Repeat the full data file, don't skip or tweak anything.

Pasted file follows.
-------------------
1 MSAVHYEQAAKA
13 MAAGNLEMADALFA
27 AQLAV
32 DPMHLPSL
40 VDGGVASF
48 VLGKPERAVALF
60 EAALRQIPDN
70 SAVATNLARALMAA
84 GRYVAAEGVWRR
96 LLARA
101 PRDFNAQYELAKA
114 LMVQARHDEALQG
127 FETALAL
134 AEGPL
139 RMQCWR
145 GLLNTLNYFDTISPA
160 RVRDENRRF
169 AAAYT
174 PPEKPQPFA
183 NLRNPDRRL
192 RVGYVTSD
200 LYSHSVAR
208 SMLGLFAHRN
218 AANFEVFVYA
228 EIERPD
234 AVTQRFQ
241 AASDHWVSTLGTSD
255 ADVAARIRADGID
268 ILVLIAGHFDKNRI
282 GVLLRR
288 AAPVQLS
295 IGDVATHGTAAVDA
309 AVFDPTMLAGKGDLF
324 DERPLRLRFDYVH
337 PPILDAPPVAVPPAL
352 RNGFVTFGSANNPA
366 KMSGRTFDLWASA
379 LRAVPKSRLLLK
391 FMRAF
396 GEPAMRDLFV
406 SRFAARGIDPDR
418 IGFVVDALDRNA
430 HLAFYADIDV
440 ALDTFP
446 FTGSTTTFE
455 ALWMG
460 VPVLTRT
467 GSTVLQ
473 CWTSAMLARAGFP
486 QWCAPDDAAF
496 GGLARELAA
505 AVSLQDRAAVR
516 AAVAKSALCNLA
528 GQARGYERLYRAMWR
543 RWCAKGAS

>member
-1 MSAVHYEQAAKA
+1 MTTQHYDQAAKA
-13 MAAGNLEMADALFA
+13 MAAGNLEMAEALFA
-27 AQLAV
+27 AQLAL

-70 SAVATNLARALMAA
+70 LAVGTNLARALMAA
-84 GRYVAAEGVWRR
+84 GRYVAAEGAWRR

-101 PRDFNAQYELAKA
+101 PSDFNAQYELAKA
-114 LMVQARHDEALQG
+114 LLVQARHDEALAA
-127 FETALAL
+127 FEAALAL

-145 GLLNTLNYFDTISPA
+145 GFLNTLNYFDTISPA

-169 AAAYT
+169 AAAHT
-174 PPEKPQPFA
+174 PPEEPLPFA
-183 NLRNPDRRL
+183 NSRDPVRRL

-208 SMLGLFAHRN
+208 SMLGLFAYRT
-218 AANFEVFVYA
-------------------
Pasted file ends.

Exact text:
1 MSAVHYEQAAKA
13 MAAGNLEMADALFA
27 AQLAV
32 DPMHLPSL
40 VDGGVASF
48 VLGKPERAVALF
60 EAALRQIPDN
70 SAVATNLARALMAA
84 GRYVAAEGVWRR
96 LLARA
101 PRDFNAQYELAKA
114 LMVQARHDEALQG
127 FETALAL
134 AEGPL
139 RMQCWR
145 GLLNTLNYFDTISPA
160 RVRDENRRF
169 AAAYT
174 PPEKPQPFA
183 NLRNPDRRL
192 RVGYVTSD
200 LYSHSVAR
208 SMLGLFAHRN
218 AANFEVFVYA
228 EIERPD
234 AVTQRFQ
241 AASDHWVSTLGTSD
255 ADVAARIRADGID
268 ILVLIAGHFDKNRI
282 GVLLRR
288 AAPVQLS
295 IGDVATHGTAAVDA
309 AVFDPTMLAGKGDLF
324 DERPLRLRFDYVH
337 PPILDAPPVAVPPAL
352 RNGFVTFGSANNPA
366 KMSGRTFDLWASA
379 LRAVPKSRLLLK
391 FMRAF
396 GEPAMRDLFV
406 SRFAARGIDPDR
418 IGFVVDALDRNA
430 HLAFYADIDV
440 ALDTFP
446 FTGSTTTFE
455 ALWMG
460 VPVLTRT
467 GSTVLQ
473 CWTSAMLARAGFP
486 QWCAPDDAAF
496 GGLARELAA
505 AVSLQDRAAVR
516 AAVAKSALCNLA
528 GQARGYERLYRAMWR
543 RWCAKGAS

>member
-1 MSAVHYEQAAKA
+1 MTTQHYDQAAKA
-13 MAAGNLEMADALFA
+13 MAAGNLEMAEALFA
-27 AQLAV
+27 AQLAL

-70 SAVATNLARALMAA
+70 LAVGTNLARALMAA
-84 GRYVAAEGVWRR
+84 GRYVAAEGAWRR

-101 PRDFNAQYELAKA
+101 PSDFNAQYELAKA
-114 LMVQARHDEALQG
+114 LLVQARHDEALAA
-127 FETALAL
+127 FEAALAL

-145 GLLNTLNYFDTISPA
+145 GFLNTLNYFDTISPA

-169 AAAYT
+169 AAAHT
-174 PPEKPQPFA
+174 PPEEPLPFA
-183 NLRNPDRRL
+183 NSRDPVRRL

-208 SMLGLFAHRN
+208 SMLGLFAYRT
-218 AANFEVFVYA